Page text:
In general, a stimulant is a psychoactive substance with central nervous system stimulation and mood-altering properties. Exact mechanisms of action are complicated, but most likely involve inhibition of neurotransmitter uptake, specifically monoamine, at the nerve–nerve junction. Stimulants can be consumed orally, intranasally, intravenously, or through inhalation.


Recognition on the Sidelines


As the name implies, stimulants tend to speed up most body processes.


In the cardiovascular system, stimulants cause increased heart rate, thereby increasing cardiovascular output. Increased cardiovascular output, combined with increased systemic vascular resistance, causes increases in blood pressure. Stimulant use can also lead to palpitations, heart attack, and fatal cardiac arrhythmias. Any athlete known to use stimulants who suddenly collapses on the sidelines should be attached to an automated external defibrillator immediately, as the chance of fatal arrhythmia causing the collapse is high.


In addition to cardiovascular signs and symptoms, stimulants also contribute to neurologic changes, including confusion, increased alertness, psychoses, and, at the extreme, seizures. Athletes combining stimulants with rigorous physical activity, such as sporting events, are also at increased risk of developing rhabdomyolysis, which is rapid breakdown of skeletal muscle, leading to renal failure, lactic acidosis, and dehydration. Athletes using stimulants may also be noted to have excessive sweating.


Alcohol


Prevalence Among Athletes


Alcohol is the most widely used drug among the athletic population, including almost 90% of collegiate athletes.10 Alcohol use disorder, as defined by the Diagnostic and Statistical Manual of Mental Disorders-5, is separated into mild, moderate, and severe subclassifications. The diagnosis of alcohol use disorder is beyond the scope of this text, but health care providers should be aware of a wide spectrum of alcohol use in adolescents and adults. In particular, young men between the ages of 18 and 24 are at an increased risk of problem drinking.10 This is also notably the age group in which sport participation is the highest.


Pharmacology and Physiology


Alcohol, or ethanol, is a naturally occurring substance created by the fermentation of sugars by yeasts. It is legally available in many forms, including beer, wine, and liquor. Alcohol is a psychoactive substance and functions as a central nervous system depressant.


Recognition on the Sidelines


Alcohol is considered an performance-impairing, or ergolytic, drug. As such, alcohol intoxication in athletes can predispose them to deleterious physiologic effects and possibly leads to the need for emergency care on the sideline.


Alcohol concentrations over 100mg/dL weaken the pumping force of the heart, even in young, otherwise healthy individuals, predisposing athletes to cardiovascular insufficiency. This may manifest as lessened exercise tolerance and greater likelihood of syncopal events.10 Alcohol can affect the electrical system of the heart as well by causing myocardial irritability, resulting in potentially fatal atrial arrhythmias.10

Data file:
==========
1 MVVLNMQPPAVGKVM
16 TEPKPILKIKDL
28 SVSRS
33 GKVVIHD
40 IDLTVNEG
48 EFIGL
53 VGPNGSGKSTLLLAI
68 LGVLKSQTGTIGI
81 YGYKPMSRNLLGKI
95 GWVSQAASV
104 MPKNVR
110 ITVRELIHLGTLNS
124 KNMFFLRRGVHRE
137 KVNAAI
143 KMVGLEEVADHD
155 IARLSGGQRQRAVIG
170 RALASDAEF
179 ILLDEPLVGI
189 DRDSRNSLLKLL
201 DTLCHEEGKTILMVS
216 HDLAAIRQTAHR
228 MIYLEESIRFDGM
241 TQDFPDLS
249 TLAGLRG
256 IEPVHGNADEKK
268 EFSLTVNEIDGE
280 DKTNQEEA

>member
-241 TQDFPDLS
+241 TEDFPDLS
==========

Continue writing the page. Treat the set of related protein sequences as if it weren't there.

In athletes who have a history of exercise-induced asthma, use of alcohol has been identified as a precipitating factor for acute exacerbations.10


It is well-known and understood that alcohol use impairs judgment and slows reaction time. Therefore, alcohol use during sporting events that require complex coordination and judgment can increase risk of injury.


Alcohol has been reported as a significant factor in spinal injuries occurring in recreational sports by inhibiting depth perception. Balance also is greatly diminished when the vestibular system is impaired by alcohol, further increasing risk of injury.


Response to Suspected Substance Abuse or Intoxication


Regardless of the suspected substance, it is crucial for athletic organizations at all levels to have a policy in place directing first-line caregivers with the proper actions to take in emergency situations involving substance use.12 In the event of hemodynamic instability as a result of substance use, the proper basic life support or advanced life support protocol must be followed, including naloxone administration if opioid use is suspected.


Appropriately addressing sideline emergencies relating to substance use and misuse begins with prevention. Several state interscholastic athletic associations have published recommendations for monitoring substance use in athletes. Most of these policies have centered on the opioid crisis but could easily be adapted to other substances. A proactive approach to prevention of substance misuse must involve all members of the sports medicine team. This includes student–athletes, parents or guardians, coaches, athletic trainers, and sports medicine physicians. A proactive approach to substance misuse includes the following key facets:



  • Providing education and awareness at the organizational level to athletes, parents/guardians, and coaches.
  • Supporting educational efforts within the school community.
  • Employing lower risk, first-line analgesic treatment strategies, such as nonsteroidal anti-inflammatory drugs, acetaminophen, local anesthetics, and cryotherapy, and reserving opioids for more serious injuries or extreme pain.
  • Avoiding direct prescribing or dispensing of opioid prescriptions to athletes and avoiding opioid administration in unsupervised environments.
  • In school environments, ensuring that prescribers or parents/guardians notify the school nurse or athletic trainer regarding persons who are prescribed stimulants or opioids; school policies should facilitate this process.